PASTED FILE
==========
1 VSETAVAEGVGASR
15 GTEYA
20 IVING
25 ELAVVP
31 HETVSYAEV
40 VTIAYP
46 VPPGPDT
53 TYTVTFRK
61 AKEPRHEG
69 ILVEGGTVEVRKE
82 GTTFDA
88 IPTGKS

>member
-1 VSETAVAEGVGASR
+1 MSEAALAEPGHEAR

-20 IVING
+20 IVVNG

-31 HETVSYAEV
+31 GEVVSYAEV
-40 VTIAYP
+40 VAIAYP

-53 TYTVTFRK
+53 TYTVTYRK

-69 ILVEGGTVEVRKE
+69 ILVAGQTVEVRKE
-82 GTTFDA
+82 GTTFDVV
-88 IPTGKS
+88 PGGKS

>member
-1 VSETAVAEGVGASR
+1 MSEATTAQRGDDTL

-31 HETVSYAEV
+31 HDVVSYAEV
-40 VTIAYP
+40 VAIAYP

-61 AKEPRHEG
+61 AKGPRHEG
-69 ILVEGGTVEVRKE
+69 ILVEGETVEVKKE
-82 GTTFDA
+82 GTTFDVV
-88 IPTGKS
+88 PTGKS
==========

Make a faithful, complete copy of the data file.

1 VSETAVAEGVGASR
15 GTEYA
20 IVING
25 ELAVVP
31 HETVSYAEV
40 VTIAYP
46 VPPGPDT
53 TYTVTFRK
61 AKEPRHEG
69 ILVEGGTVEVRKE
82 GTTFDA
88 IPTGKS

>member
-1 VSETAVAEGVGASR
+1 MSEAALAEPGHEAR

-20 IVING
+20 IVVNG

-31 HETVSYAEV
+31 GEVVSYAEV
-40 VTIAYP
+40 VAIAYP

-53 TYTVTFRK
+53 TYTVTYRK

-69 ILVEGGTVEVRKE
+69 ILVAGQTVEVRKE
-82 GTTFDA
+82 GTTFDVV
-88 IPTGKS
+88 PGGKS

>member
-1 VSETAVAEGVGASR
+1 MSEATTAQRGDDTL

-31 HETVSYAEV
+31 HDVVSYAEV
-40 VTIAYP
+40 VAIAYP

-61 AKEPRHEG
+61 AKGPRHEG
-69 ILVEGGTVEVRKE
+69 ILVEGETVEVKKE
-82 GTTFDA
+82 GTTFDVV
-88 IPTGKS
+88 PTGKS